John paid close attention to current economic and sociological analysis — but not the analysis from officially designated U.S. experts. John’s sources were the Latin American academics who back in the 1980s were warning about the dangers of the neoliberal economic policies that the World Bank, the IMF (International Monetary Fund), and the New York Times were busily promoting.
There’s a myth among many U.S. leftists that the anti-globalization movement started with the Seattle demonstrations of 1999. The reality is that outside the United States people were analyzing and resisting global neoliberalism at a time when people here still believed in the “triumph of capitalism” and the “end of history.” John was one of the few U.S. writers with a more sophisticated view of economic dynamics, and he spent much of the 1990s working to bring that analysis to people here.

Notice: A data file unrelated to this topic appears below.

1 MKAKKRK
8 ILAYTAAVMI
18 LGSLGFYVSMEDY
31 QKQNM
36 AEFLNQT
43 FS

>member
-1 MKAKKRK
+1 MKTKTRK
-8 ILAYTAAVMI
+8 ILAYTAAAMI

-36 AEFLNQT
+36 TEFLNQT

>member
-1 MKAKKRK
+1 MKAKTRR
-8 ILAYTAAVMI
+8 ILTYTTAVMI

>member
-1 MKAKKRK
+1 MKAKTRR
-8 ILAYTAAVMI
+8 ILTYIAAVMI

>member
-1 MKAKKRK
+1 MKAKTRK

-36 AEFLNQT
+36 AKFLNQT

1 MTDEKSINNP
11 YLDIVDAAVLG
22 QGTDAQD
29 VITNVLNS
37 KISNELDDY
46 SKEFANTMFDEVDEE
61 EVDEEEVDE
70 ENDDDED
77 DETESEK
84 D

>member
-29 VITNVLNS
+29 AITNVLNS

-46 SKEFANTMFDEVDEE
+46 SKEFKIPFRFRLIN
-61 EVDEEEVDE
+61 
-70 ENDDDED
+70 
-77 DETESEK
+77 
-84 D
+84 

Bringing It Back Home
John approached his readers and potential readers in the United States in much the same way as he approached activists in Latin America. A lot of leftists have given up on the struggle here and now content themselves with cheering for the home team south of the border. John too found the political situation in “Obamaland” depressing, but from those late-night Greyhound rides he’d sensed the sour mood of los de abajo here, and he was determined to tell them that people were still fighting back in other parts of the world, that organizing was still possible.
For many U.S. leftists, social movements in the Americas are a spectator sport; John felt they should be a model and an inspiration. You have to organize here among your own people, he would say. If you want to support the Zapatistas, you have to be a Zapatista where you live.